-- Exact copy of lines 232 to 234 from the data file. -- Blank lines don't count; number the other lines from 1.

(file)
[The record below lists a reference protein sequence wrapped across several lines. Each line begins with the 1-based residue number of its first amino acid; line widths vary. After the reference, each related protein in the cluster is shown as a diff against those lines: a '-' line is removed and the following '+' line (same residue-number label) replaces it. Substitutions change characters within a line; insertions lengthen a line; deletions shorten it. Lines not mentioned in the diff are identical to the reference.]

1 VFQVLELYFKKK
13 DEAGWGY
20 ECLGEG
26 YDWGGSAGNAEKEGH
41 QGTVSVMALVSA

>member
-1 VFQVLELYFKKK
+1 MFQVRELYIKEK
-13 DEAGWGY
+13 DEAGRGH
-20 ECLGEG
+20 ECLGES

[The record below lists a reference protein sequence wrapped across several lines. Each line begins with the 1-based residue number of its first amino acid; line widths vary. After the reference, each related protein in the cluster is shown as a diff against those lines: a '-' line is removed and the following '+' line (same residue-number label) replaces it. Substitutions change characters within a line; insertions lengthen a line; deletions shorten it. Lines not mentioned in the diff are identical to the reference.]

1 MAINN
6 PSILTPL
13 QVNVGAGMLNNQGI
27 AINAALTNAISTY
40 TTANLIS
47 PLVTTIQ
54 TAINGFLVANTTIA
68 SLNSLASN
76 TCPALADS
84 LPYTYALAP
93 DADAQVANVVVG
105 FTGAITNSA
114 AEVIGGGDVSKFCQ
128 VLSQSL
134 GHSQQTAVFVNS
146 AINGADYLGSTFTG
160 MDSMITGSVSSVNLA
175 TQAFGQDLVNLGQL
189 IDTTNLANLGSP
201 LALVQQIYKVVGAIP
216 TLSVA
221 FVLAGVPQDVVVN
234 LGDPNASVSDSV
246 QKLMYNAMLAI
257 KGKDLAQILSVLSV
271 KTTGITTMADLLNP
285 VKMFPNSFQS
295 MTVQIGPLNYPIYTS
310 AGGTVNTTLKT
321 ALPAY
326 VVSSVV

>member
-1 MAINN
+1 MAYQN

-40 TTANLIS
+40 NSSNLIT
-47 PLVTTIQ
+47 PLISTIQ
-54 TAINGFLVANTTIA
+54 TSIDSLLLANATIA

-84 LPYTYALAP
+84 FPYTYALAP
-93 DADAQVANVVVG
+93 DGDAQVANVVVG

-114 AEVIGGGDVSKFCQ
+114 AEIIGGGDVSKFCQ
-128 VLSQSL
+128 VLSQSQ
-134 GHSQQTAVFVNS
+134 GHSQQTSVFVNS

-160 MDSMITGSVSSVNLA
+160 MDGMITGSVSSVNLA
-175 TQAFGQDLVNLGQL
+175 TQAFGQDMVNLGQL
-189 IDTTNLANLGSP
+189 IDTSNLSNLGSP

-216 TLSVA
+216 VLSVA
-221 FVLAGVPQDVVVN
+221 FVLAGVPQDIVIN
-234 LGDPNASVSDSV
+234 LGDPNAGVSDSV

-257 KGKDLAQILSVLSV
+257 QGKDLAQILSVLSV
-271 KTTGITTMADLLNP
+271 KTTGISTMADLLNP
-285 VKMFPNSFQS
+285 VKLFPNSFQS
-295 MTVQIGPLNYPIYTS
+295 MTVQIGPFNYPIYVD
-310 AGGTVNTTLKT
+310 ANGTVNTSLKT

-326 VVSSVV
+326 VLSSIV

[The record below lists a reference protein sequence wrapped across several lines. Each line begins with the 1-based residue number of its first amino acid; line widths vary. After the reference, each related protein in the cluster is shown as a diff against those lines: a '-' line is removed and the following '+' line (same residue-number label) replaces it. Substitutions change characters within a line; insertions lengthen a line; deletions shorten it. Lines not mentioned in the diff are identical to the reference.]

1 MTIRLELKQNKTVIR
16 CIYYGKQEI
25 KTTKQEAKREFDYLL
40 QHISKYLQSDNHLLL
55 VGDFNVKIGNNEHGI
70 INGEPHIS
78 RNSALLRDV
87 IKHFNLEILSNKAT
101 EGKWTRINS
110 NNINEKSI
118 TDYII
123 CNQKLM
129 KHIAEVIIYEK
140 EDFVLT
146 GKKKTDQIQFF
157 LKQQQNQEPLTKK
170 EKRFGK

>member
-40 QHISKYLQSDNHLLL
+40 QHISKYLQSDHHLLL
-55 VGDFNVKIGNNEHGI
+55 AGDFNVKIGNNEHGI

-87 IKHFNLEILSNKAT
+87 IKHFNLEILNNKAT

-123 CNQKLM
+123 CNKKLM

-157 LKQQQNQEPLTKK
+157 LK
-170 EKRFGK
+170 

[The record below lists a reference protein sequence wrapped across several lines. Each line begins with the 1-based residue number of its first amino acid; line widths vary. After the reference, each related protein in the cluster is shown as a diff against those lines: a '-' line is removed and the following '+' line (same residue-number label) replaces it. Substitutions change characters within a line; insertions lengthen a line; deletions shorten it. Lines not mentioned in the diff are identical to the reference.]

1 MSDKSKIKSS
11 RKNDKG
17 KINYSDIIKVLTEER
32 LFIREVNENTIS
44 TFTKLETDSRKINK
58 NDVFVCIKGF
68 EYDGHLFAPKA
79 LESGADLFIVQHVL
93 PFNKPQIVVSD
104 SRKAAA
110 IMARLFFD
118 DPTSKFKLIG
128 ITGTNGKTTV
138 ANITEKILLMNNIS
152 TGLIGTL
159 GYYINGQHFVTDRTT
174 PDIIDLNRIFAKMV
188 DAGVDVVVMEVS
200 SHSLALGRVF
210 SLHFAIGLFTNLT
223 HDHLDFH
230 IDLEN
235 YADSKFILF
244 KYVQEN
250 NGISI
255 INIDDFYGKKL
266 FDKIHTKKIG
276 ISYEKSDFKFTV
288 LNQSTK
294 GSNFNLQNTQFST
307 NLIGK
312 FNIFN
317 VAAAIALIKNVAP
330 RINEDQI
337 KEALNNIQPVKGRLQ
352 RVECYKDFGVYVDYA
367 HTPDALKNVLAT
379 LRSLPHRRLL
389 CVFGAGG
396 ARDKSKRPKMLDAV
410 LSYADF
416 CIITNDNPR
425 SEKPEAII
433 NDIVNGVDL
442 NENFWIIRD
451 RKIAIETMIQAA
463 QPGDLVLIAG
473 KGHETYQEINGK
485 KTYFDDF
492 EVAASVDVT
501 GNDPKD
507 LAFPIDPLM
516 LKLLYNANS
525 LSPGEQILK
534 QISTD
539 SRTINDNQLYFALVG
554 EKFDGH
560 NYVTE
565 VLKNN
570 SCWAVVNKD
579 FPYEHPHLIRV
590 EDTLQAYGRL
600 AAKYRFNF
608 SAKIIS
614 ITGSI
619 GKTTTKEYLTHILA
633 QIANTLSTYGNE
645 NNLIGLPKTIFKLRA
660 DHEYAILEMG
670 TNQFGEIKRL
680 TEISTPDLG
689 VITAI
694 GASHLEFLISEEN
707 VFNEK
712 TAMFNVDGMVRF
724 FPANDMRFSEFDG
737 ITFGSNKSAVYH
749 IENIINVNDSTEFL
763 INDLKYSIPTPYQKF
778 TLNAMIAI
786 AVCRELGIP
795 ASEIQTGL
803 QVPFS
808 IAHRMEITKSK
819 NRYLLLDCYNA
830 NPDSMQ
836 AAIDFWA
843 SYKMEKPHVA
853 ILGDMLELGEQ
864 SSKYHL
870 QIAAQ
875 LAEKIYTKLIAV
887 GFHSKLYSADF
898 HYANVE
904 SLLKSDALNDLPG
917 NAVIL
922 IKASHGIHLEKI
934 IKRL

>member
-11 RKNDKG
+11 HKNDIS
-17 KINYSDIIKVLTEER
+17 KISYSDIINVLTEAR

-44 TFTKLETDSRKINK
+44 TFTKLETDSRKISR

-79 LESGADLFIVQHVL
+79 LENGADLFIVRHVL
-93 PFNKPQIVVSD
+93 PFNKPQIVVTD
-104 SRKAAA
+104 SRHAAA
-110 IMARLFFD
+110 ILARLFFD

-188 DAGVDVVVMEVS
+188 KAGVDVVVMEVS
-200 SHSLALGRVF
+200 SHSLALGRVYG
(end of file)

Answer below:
-110 IMARLFFD
+110 ILARLFFD

-188 DAGVDVVVMEVS